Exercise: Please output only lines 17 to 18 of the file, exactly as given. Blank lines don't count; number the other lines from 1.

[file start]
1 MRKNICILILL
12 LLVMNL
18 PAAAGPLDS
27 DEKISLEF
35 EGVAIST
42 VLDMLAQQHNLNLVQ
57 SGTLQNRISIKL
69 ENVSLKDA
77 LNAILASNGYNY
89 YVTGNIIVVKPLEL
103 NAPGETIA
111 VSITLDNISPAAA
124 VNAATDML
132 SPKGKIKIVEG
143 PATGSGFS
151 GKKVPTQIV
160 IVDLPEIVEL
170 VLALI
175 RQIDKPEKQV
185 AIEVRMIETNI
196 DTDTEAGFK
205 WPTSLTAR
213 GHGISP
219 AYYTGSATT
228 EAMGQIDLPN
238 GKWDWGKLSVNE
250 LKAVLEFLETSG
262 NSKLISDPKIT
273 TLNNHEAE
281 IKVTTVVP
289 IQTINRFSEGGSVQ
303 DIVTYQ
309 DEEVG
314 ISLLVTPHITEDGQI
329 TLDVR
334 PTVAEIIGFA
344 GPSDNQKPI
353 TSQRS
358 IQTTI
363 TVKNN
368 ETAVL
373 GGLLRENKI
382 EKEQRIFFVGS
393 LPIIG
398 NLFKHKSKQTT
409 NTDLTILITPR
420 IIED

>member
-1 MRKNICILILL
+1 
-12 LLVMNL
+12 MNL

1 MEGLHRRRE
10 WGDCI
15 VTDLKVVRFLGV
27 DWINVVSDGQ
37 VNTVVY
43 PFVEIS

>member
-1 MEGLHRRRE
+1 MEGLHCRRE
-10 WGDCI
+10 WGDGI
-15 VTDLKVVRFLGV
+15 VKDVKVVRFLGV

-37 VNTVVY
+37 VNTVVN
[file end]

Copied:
160 IVDLPEIVEL
170 VLALI